28. Dueling

An Officer and a Gentleman

The practice of dueling among Continental Army officers must be viewed in relation to the sensibilities that American society in the eighteenth century expected them to exhibit as military gentlemen. The feelings that were encompassed in the prevailing, even obsessive, concern among this social stratum for maintaining one’s self-respect and avoiding disgrace ran the gamut from honor to shame and were inextricably tied to an officer’s need for public recognition of his accomplishments and public vindication if he was openly criticized by any of his peers. In the social environment of this period, issues concerning whether someone was perceived as engaging in honorable conduct or not were immensely important to the persons involved, in some cases even to the point of life or death.

In his study of the Continental Army, Charles Royster observes that the relationships officers developed among each other probably helped insulate them from the critical perspectives of both enlisted soldiers and the civilian population (Revolutionary People at War: The Continental Army and American Character, 1775-1783, The University of North Carolina Press, 1979). “Officers could judge each other’s character,” he writes, “by the criteria that only they understood.”

Can’t We All Just Get Along?

Caroline Cox tells us that officers’ sensitivity to issues such as rank and honor occasionally gave rise to disputes among each other over “perceived slights” the led to charges resulting in a court of inquiry or a court-martial (A Proper Sense of Honor: Service and Sacrifice in George Washington’s Army, The University of North Carolina Press, 2004). Some incidents involved the conduct of young officers that was deemed by senior officers to fall short of appropriate standards of gentlemanly conduct. In other cases, however, squabbles erupted between senior officers over a perceived insult leveled by one against the other or against a third officer—and sometimes these precipitated a resolution by less orderly or formal means than a judicial proceeding.

During the army’s Valley Forge encampment in the winter of 1777-1778, the practice of dueling between Continental officers “in defense of honor” became more common, according to Royster. Perhaps the best-known of these incidents occurred when Pennsylvania militia general John Cadwalader confronted General Thomas Conway, who had allegedly instigated the so-called “Conway Cabal” to remove General Washington from command and resigned his commission as major general in April 1778 after his supposed intrigue was exposed. Cadwalader—who admired Washington and detested Conway—accused the latter of cowardice, and Conway challenged him to a duel. In the ensuing affair on July 4, 1778, Cadwalader wounded Conway in the mouth, but the latter survived. Such encounters between officers were typically over real or imagined insults.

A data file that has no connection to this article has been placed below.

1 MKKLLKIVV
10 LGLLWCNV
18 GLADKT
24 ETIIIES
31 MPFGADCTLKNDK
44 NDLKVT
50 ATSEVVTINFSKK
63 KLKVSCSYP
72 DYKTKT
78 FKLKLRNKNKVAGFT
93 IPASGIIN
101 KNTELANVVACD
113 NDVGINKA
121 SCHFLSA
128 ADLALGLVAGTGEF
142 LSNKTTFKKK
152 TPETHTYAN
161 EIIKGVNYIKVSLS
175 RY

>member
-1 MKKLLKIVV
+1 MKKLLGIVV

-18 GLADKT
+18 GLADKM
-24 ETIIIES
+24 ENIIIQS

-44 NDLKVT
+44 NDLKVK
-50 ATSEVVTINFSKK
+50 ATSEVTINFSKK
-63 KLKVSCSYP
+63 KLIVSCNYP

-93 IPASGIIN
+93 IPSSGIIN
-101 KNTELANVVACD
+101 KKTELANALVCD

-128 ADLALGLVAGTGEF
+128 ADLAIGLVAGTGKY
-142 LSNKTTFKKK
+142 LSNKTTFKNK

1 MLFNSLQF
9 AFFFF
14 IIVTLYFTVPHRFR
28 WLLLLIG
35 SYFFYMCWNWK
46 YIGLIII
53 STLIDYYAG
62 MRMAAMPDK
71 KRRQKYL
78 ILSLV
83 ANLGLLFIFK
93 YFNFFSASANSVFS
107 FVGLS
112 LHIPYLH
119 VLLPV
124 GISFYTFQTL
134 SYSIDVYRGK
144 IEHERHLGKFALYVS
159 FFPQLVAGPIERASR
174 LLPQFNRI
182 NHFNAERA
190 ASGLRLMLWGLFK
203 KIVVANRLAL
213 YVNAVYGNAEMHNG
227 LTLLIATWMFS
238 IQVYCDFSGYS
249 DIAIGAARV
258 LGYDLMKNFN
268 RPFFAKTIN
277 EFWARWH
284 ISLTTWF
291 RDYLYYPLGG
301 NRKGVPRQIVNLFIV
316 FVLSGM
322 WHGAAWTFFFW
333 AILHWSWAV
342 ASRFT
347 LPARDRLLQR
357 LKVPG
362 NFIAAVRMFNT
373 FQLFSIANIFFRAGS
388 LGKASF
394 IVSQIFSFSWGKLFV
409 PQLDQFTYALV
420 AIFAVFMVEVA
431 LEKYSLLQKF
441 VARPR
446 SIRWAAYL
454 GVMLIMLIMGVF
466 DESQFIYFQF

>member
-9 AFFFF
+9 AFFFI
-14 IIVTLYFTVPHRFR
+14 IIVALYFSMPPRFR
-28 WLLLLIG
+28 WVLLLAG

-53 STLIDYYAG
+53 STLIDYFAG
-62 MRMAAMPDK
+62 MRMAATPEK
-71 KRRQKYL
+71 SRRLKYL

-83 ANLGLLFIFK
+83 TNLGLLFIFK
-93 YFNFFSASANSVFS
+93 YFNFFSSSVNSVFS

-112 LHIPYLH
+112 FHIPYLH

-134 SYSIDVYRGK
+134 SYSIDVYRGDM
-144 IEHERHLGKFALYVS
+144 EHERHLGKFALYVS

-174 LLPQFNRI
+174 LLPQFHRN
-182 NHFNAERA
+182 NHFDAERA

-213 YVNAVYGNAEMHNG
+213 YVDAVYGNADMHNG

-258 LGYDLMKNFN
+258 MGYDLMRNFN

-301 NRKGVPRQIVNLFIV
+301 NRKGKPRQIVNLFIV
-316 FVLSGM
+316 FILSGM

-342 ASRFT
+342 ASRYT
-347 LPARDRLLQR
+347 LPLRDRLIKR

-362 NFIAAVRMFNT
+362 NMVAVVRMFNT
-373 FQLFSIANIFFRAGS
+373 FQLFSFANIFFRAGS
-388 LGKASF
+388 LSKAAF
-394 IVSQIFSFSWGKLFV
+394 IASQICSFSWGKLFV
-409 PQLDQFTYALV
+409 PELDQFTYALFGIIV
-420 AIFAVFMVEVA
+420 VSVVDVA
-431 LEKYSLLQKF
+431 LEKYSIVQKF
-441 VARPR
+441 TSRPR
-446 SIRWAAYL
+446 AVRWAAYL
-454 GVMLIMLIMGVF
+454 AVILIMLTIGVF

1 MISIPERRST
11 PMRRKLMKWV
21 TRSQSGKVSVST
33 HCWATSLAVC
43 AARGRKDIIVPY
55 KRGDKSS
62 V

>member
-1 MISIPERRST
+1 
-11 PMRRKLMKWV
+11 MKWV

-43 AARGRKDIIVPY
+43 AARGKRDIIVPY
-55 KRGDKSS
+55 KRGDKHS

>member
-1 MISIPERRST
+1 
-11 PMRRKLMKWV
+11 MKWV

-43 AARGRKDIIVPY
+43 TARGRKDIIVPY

Although dueling was officially prohibited in the Continental Army, the practice was rarely discouraged or punished, according to Royster. In fact, it conformed to the etiquette of officers in European armies and the time-honored code of gentlemanly conduct, although such incidents were rare at the beginning of the war when, as Royster puts it, “American officers were first striving to become military gentlemen.” It wasn’t until after the Valley Forge winter that dueling occurred more frequently, to the point that it became “so much in vogue among the Gentlemen of our Army” according to a New Jersey Gazette article of March 17, 1779. Indeed, France’s minister to the United States Gerard de Rayneval wrote home on January 17, 1779 that “[the] rage for duelling here has reached an incredible and scandalous point” and was viewed “as the appanage of liberty.”

So What was the (ahem) Upshot of All This?

Royster believes that the incidence of these affairs increased because they “settled questions of honor in a distinctive, gallant way for men newly self-conscious about their uniqueness and their proper public inviolability” and so demonstrated to everyone, including themselves, that these proud and sentimental officers comprised “a separate order of men.” The other side of this coin is that they developed close friendships with each other in the conviction that “the intimacy in their life of keener patriotism, risk, and pride prepared them to understand each other’s experiences and opinions better than anyone else could.” So this self-conscious ethos among Continental officers (uh oh) triggered an intensity of feeling that encompassed strong sentiments, both of friendship and honor. If the latter was challenged, the dark side of this fraternity could rear its ugly head in a deadly or disabling exchange of fire.